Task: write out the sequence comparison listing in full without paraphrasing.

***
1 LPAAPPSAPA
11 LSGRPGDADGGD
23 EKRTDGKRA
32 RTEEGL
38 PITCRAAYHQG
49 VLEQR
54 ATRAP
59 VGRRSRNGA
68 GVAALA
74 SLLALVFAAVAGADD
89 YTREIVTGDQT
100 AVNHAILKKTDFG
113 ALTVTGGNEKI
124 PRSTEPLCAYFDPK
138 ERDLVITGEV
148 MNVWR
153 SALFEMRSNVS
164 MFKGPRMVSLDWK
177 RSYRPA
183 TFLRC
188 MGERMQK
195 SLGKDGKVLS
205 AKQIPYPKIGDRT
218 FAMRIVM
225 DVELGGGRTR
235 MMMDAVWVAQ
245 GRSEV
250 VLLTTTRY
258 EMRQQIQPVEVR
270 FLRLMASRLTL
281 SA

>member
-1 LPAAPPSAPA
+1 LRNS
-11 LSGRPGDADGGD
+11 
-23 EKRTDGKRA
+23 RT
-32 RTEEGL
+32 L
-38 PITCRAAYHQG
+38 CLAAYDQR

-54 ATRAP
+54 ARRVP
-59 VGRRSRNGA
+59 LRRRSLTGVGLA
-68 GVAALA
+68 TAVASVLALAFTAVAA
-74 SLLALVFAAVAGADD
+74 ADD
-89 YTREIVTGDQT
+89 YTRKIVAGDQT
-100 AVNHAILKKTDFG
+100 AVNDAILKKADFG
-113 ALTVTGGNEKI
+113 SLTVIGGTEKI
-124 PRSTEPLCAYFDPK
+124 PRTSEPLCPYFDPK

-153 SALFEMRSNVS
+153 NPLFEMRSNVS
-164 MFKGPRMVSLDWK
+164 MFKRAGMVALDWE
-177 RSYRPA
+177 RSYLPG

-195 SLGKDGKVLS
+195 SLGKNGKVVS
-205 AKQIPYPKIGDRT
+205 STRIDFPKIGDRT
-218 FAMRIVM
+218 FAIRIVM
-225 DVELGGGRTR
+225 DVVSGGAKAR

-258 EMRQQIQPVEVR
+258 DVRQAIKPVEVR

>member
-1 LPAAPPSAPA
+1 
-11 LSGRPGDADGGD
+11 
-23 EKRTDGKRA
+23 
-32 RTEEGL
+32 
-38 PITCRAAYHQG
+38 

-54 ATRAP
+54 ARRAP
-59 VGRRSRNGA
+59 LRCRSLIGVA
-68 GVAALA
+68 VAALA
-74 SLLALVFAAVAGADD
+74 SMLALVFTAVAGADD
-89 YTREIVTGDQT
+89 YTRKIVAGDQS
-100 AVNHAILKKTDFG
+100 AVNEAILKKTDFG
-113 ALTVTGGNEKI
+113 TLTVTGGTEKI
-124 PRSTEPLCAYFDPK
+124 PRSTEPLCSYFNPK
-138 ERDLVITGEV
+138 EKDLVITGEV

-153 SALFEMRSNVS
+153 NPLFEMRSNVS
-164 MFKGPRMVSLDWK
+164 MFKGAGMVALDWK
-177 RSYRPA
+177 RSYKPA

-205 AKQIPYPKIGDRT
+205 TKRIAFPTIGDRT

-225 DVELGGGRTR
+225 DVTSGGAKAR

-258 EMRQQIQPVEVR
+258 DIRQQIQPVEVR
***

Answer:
1 LPAAPPSAPA
11 LSGRPGDADGGD
23 EKRTDGKRA
32 RTEEGL
38 PITCRAAYHQG
49 VLEQR
54 ATRAP
59 VGRRSRNGA
68 GVAALA
74 SLLALVFAAVAGADD
89 YTREIVTGDQT
100 AVNHAILKKTDFG
113 ALTVTGGNEKI
124 PRSTEPLCAYFDPK
138 ERDLVITGEV
148 MNVWR
153 SALFEMRSNVS
164 MFKGPRMVSLDWK
177 RSYRPA
183 TFLRC
188 MGERMQK
195 SLGKDGKVLS
205 AKQIPYPKIGDRT
218 FAMRIVM
225 DVELGGGRTR
235 MMMDAVWVAQ
245 GRSEV
250 VLLTTTRY
258 EMRQQIQPVEVR
270 FLRLMASRLTL
281 SA

>member
-1 LPAAPPSAPA
+1 LRNS
-11 LSGRPGDADGGD
+11 
-23 EKRTDGKRA
+23 RT
-32 RTEEGL
+32 L
-38 PITCRAAYHQG
+38 CLAAYDQR

-54 ATRAP
+54 ARRVP
-59 VGRRSRNGA
+59 LRRRSLTGVGLA
-68 GVAALA
+68 TAVASVLALAFTAVAA
-74 SLLALVFAAVAGADD
+74 ADD
-89 YTREIVTGDQT
+89 YTRKIVAGDQT
-100 AVNHAILKKTDFG
+100 AVNDAILKKADFG
-113 ALTVTGGNEKI
+113 SLTVIGGTEKI
-124 PRSTEPLCAYFDPK
+124 PRTSEPLCPYFDPK

-153 SALFEMRSNVS
+153 NPLFEMRSNVS
-164 MFKGPRMVSLDWK
+164 MFKRAGMVALDWE
-177 RSYRPA
+177 RSYLPG

-195 SLGKDGKVLS
+195 SLGKNGKVVS
-205 AKQIPYPKIGDRT
+205 STRIDFPKIGDRT
-218 FAMRIVM
+218 FAIRIVM
-225 DVELGGGRTR
+225 DVVSGGAKAR

-258 EMRQQIQPVEVR
+258 DVRQAIKPVEVR

>member
-1 LPAAPPSAPA
+1 
-11 LSGRPGDADGGD
+11 
-23 EKRTDGKRA
+23 
-32 RTEEGL
+32 
-38 PITCRAAYHQG
+38 

-54 ATRAP
+54 ARRAP
-59 VGRRSRNGA
+59 LRCRSLIGVA
-68 GVAALA
+68 VAALA
-74 SLLALVFAAVAGADD
+74 SMLALVFTAVAGADD
-89 YTREIVTGDQT
+89 YTRKIVAGDQS
-100 AVNHAILKKTDFG
+100 AVNEAILKKTDFG
-113 ALTVTGGNEKI
+113 TLTVTGGTEKI
-124 PRSTEPLCAYFDPK
+124 PRSTEPLCSYFNPK
-138 ERDLVITGEV
+138 EKDLVITGEV

-153 SALFEMRSNVS
+153 NPLFEMRSNVS
-164 MFKGPRMVSLDWK
+164 MFKGAGMVALDWK
-177 RSYRPA
+177 RSYKPA

-205 AKQIPYPKIGDRT
+205 TKRIAFPTIGDRT

-225 DVELGGGRTR
+225 DVTSGGAKAR

-258 EMRQQIQPVEVR
+258 DIRQQIQPVEVR